After, the morning’s ritual of psychokinetic exercises, Jane asked if the team could remain together and talk about their future. They now numbered fifteen, as the babies were now over twelve years old and treated as part of the crew. One of the oldest members had suffered a fall and subsequently died, and another had been terminated due to the onset of dementia. Jane was proposing that a further three zygotes be defrosted and developed to full grown babies. Originally, the plan was to unfreeze three every fifteen years, but as this world was proving to be habitable she felt that things should be progressed.

           Kabir, now twenty-seven and a half years old protested. He felt that this was over cautious, and wanted at least thirty babies to be developed. He argued that the complete thrust of the project was to colonise the planet, and this could only be done if there were sufficient adults to breed. He was backed by the rest of the twenty somethings and the younger twelve year olds. Chipendo had raised the original babies and was against the idea, saying.

           ‘Thirty babies is an awful lot to care for.’

‘But there are fifteen of us. That’s less than three babies each. You looked after three.’

‘But I had nothing else to do, and the rest of the crew helped.’

‘In the old world, women naturally had three babies at a time.’

‘That was extremely unusual, and I suspect that they needed help.’

‘You are being over cautious, we need to progress.’

‘You have no idea. It’s not just when they are babies, once they start walking they are hard work.’

Kabir persisted and eventually it was agreed to settle the matter with an old fashioned show of hands. The younger members were supported by Saira and Aron, and so thirty zygotes were removed from storage, and allowed to develop into embryos. From the moment the babies were officially born, Kabir began to understand Chipendo’s reluctance. The twelve year olds had now turned thirteen, and flatly refused to wake up for night feeds. Jane tried her best, but the team soon noticed that the disturbed sleep was taking a toll on her health. Additionally, without sufficient adult supervision the thirteen year olds began to swerve the daily psychokinetic sessions. The team became worried that without their input, they might be unable to move Hope if they ever needed to. The teenagers also neglected their studies. It meant that they were not learning the essentials of science, maths or computing, and growing up without an awareness of culture or lessons from the past. The rest of the team were too worn out to do anything to pull the young people back into line.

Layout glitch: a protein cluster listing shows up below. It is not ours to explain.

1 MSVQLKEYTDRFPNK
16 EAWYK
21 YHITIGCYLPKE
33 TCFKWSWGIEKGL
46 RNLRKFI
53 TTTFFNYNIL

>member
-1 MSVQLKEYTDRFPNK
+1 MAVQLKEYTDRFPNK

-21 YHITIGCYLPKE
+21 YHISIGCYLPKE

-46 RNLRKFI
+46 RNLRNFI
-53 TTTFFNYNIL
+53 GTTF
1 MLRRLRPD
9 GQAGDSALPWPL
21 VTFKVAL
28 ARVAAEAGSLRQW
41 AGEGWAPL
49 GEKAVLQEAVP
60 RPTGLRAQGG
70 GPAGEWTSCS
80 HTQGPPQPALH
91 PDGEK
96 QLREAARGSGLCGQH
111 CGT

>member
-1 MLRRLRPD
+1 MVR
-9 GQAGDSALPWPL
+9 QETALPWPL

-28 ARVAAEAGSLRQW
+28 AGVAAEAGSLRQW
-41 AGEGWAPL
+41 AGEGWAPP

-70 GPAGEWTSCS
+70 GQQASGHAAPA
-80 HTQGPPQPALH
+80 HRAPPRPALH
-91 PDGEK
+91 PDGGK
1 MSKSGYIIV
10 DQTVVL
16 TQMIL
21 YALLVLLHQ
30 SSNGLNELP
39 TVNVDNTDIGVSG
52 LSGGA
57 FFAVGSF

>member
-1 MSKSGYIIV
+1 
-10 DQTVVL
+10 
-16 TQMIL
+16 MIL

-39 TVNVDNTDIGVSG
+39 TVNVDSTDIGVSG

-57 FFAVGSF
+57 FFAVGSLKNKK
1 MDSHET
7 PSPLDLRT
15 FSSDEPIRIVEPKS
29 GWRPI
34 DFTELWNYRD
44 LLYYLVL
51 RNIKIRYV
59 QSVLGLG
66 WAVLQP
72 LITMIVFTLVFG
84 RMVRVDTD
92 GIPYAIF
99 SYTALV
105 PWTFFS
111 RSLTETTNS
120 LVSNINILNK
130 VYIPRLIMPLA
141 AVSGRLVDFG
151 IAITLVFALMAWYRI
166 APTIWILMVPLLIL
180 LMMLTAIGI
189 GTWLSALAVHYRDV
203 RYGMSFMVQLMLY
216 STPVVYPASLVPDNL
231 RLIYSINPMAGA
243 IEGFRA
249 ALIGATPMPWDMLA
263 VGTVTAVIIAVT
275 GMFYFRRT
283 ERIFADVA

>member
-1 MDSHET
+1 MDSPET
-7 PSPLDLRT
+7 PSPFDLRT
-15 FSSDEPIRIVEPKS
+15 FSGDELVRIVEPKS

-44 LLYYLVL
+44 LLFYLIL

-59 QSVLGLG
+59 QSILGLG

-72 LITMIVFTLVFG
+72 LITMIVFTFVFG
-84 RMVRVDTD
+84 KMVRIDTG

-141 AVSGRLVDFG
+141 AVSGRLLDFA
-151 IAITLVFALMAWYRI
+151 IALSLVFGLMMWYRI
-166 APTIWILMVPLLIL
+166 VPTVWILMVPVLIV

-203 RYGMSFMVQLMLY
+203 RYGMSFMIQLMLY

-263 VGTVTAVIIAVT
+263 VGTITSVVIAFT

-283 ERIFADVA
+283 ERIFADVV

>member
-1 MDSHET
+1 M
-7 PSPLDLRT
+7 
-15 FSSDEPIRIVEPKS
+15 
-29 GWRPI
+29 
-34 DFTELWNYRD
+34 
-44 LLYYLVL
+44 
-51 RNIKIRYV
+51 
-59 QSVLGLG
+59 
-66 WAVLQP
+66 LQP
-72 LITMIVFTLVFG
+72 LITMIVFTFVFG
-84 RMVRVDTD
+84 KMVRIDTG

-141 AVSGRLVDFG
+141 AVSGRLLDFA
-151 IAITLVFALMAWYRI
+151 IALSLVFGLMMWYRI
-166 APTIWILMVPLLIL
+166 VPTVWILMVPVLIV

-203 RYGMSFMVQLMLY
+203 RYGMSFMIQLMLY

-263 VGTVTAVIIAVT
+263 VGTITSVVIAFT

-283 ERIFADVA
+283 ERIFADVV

A crisis came when the babies were about eighteen months old. The teenagers were out and about, accompanied by the nine toddlers who had been assigned to their care. A few hours later, a girl called Celeste returned to the ship in a distressed state, saying that she had lost one of her ‘children.’ A search party was immediately launched. Jane stayed on board Hope, scanning the computer monitors for any sightings of the child, and it was she who saw the little girl’s body floating lifelessly on one of the planet’s transient lakes.     

The ship’s older crew members met in the communal area. It was a sombre meeting, where they discussed whether Celeste should be punished for her allowing one of her charges to come to harm. Chipendo thought not, arguing that at thirteen her brain was not developed enough to consider the consequences of her actions. Realistically, she had been too young to be given so much responsibility. In general the team agreed and so they moved on to discuss what actions needed to be taken to protect the toddlers in future. Bennu, one of Kabir’s peers, suggested constructing an enclosure close to the space capsule. The toddlers could all be kept in there, similar to old world nursery schools, and it would take fewer staff to supervise them. This was agreed, although feeding the little ones, keeping them clean, amusing them and providing them with essential affection still took up most of the team’s time and energy, leaving little over for essential scientific research.

It was not until approximately thirteen years later, when the remaining babies were fourteen and a half years old that Kabir finally admitted his mistake to Chipendo. The group of teenagers had taken to disappearing for days on end without explanation, two of their number had become pregnant and given birth (it was true that breeding was the ultimate aim of the colony, but pregnancy in girls this young had led to concerns over whether they or their babies would be physically damaged), they neglectfully damaged the planet’s ecology by making fires and letting them burn out of control, refused to share any of the crew’s tasks, wilfully damaged precious equipment and stole from the ship’s medical room. Kabir had attempted to remonstrate with one of his original ‘triplets’ about their behaviour, only to receive a torrent of belligerent abuse. As he stood woefully watching the adolescent’s departing back, he ruefully commented.

‘Chipo, my friend. You were right, thirty children at once is way too many.’                      

May 16, 2021 20:46